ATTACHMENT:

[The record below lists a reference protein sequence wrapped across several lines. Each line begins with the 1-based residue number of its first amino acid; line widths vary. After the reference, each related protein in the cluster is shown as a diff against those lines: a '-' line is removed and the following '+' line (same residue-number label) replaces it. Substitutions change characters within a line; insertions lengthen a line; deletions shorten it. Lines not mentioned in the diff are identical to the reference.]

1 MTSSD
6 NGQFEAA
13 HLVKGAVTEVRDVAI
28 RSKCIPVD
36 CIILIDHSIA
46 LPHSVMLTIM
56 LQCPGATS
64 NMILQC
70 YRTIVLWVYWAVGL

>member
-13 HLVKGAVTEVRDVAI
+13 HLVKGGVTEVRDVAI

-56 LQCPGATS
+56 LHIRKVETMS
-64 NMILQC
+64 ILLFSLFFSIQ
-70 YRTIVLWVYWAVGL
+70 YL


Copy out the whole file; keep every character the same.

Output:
[The record below lists a reference protein sequence wrapped across several lines. Each line begins with the 1-based residue number of its first amino acid; line widths vary. After the reference, each related protein in the cluster is shown as a diff against those lines: a '-' line is removed and the following '+' line (same residue-number label) replaces it. Substitutions change characters within a line; insertions lengthen a line; deletions shorten it. Lines not mentioned in the diff are identical to the reference.]

1 MTSSD
6 NGQFEAA
13 HLVKGAVTEVRDVAI
28 RSKCIPVD
36 CIILIDHSIA
46 LPHSVMLTIM
56 LQCPGATS
64 NMILQC
70 YRTIVLWVYWAVGL

>member
-13 HLVKGAVTEVRDVAI
+13 HLVKGGVTEVRDVAI

-56 LQCPGATS
+56 LHIRKVETMS
-64 NMILQC
+64 ILLFSLFFSIQ
-70 YRTIVLWVYWAVGL
+70 YL